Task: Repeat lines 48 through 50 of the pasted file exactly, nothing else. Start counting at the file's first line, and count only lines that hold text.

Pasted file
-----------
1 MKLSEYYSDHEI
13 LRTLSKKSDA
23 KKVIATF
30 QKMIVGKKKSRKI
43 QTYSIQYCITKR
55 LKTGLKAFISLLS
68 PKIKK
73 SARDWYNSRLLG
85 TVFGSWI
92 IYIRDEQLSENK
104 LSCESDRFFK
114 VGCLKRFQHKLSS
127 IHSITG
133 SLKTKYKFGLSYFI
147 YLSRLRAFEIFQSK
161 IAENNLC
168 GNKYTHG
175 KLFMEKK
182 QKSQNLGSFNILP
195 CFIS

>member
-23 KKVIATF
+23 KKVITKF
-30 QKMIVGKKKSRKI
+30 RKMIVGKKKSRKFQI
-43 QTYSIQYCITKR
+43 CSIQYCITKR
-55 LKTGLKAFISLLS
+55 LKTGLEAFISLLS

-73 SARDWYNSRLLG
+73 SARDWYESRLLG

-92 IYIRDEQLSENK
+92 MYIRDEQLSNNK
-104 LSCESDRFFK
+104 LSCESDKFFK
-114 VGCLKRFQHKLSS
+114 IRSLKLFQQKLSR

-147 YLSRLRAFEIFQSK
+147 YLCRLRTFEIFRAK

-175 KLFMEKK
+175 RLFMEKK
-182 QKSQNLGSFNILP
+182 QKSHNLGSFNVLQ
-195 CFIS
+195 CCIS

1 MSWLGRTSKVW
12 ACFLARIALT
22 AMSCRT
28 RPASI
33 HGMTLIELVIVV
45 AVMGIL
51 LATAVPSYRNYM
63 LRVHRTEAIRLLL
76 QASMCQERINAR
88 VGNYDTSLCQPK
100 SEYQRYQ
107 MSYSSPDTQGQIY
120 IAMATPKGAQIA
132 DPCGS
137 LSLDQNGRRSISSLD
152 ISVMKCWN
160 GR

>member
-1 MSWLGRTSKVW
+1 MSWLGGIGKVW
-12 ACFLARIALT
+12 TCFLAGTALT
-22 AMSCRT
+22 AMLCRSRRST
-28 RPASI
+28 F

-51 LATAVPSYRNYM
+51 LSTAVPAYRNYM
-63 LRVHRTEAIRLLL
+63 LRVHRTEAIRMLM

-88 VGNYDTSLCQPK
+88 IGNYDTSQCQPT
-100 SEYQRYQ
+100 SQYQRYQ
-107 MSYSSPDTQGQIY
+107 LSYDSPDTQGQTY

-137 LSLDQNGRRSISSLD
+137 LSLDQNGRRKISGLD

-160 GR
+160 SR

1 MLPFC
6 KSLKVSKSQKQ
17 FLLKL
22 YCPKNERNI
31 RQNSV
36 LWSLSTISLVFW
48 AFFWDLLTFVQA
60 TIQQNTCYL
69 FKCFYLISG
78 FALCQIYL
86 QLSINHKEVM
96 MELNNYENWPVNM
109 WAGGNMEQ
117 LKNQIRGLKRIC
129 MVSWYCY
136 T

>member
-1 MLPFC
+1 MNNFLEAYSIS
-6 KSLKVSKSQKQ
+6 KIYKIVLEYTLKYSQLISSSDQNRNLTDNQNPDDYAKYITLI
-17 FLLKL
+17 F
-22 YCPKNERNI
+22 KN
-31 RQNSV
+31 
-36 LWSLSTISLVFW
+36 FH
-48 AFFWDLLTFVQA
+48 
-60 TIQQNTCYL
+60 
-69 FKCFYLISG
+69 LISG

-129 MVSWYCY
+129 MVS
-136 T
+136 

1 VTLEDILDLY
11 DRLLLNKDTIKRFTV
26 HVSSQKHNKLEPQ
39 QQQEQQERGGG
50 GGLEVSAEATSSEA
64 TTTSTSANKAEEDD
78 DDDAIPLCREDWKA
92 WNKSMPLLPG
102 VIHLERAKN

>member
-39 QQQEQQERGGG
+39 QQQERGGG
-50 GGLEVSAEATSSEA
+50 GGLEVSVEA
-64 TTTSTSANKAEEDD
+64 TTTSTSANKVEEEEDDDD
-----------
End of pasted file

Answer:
22 AMSCRT
28 RPASI
33 HGMTLIELVIVV